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Magazine Hill Explosion - July 18, 1945

( photo's submitted by Paul Harmon - Petite Riviere )

After V-E Day the Navy was busy calling in ships and men from the Atlantic and preparing to switch its efforts to the Pacific. For two months Canadian naval craft had passed up the harbour and put ashore their ammunitions.
By July 18th, the Bedford Basin magazine held enough shells, bombs, mines, torpedoes, depth charges, and a quantity of the new secret explosive RDX to blow Halifax off the face of the earth.

Much of this ammunition was stowed away in carefully designed and segregated buildings, but of necessity a good deal had been stacked outdoors for lack of stoarge space, and these dumps extended close to the jetty on the Basin shore.

At the end of a sweltering afternoon, an ammunition barge suddenly blew up at the magazine jetty.  The blast shook the whole metropolitan area and shattered windows at Rockingham, Fairview, and the North End.  There followed an uneasy silence, but the exposed dumps had caught fire and soon there began a chain reaction which went on for more than twenty-four hours.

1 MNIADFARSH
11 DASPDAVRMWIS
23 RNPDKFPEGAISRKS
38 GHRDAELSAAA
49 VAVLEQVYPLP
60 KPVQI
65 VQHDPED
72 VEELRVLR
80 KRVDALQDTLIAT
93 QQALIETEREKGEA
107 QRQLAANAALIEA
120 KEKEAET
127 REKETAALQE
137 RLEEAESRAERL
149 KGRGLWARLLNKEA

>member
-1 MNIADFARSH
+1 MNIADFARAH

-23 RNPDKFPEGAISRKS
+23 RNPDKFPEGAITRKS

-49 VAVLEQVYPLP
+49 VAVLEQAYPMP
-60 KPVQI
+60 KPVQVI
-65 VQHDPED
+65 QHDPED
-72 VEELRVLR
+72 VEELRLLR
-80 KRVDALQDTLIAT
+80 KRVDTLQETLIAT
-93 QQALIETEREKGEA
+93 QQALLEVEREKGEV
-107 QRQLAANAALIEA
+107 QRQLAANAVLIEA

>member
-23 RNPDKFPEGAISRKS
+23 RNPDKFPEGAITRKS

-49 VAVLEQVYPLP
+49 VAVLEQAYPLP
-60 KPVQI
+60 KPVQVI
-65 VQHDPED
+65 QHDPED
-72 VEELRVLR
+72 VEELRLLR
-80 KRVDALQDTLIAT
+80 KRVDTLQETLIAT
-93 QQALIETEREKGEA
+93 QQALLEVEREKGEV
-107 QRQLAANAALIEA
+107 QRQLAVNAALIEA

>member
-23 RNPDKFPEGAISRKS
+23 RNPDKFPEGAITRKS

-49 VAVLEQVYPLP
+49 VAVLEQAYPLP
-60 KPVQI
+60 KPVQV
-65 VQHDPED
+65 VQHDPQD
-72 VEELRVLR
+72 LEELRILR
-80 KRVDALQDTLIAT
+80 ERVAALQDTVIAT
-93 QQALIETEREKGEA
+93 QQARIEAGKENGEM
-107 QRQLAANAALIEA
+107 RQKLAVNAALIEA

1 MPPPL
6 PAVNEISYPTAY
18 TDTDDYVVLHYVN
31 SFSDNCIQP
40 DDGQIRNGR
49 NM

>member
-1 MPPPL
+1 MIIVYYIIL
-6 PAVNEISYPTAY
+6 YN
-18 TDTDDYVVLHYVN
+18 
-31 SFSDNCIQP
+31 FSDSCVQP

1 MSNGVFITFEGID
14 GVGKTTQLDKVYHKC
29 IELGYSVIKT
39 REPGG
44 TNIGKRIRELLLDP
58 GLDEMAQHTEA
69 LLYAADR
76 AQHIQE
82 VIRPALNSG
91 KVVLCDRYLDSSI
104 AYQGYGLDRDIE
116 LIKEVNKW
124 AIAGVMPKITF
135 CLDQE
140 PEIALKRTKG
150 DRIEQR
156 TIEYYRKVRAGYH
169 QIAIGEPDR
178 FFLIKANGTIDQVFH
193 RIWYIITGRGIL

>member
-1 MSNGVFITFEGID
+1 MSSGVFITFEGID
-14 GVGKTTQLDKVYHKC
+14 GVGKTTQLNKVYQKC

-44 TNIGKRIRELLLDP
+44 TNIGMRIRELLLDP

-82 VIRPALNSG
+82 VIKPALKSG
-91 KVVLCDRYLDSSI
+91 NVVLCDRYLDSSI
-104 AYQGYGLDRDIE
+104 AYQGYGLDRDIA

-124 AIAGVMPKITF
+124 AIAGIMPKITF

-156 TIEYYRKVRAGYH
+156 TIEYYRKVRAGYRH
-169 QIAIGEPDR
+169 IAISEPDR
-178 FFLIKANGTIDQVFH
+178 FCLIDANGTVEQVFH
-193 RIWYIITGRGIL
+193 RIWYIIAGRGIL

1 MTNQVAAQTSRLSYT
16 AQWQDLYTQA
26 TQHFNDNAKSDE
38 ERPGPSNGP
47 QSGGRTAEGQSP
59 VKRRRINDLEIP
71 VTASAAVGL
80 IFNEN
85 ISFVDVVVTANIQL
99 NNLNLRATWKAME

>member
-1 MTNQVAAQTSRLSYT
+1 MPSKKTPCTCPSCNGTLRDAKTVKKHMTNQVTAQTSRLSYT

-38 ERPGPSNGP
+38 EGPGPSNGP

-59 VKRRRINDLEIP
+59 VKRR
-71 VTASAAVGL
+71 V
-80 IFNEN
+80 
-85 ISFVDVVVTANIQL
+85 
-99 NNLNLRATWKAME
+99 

From time to time a major explosion sent a huge yellow flame, and all threw themselves flat, the worst came in quick succession about four o'clock in the morning of the 19th, rocking the buildings, shattering more panes.
As if their dangers were not enough, the parched woods all about the magazine on the Burnside slope caught fire and burned for two days. When the fires and the last small explosion had ceased, picked squads of naval officers and men began to work in the magazine area, removing to safety a great number of live shells, depth charge and other explosive objects which had been flung in all directions by the blasts.

This photo was submitted by Jerry Proc
Photo by Hugh Lafleur

This photo was submitted by Gerry MacLeod

The casualties were miraculously small. Only one man was killed by the first explosion in the vicinity of the barge and jetty.  There were a few civilian casualties and no lives lost.  The city itself received a bad shaking.  Merchants who had just replaced the plate glass broken in the May riots found their shop fronts gaping once more.  But this time there was no looting, no disorder of any sort.

These excerpts were taken from "Halifax - Warden of the North" by Thomas Randdall and there is much more details of this disaster within it's pages.

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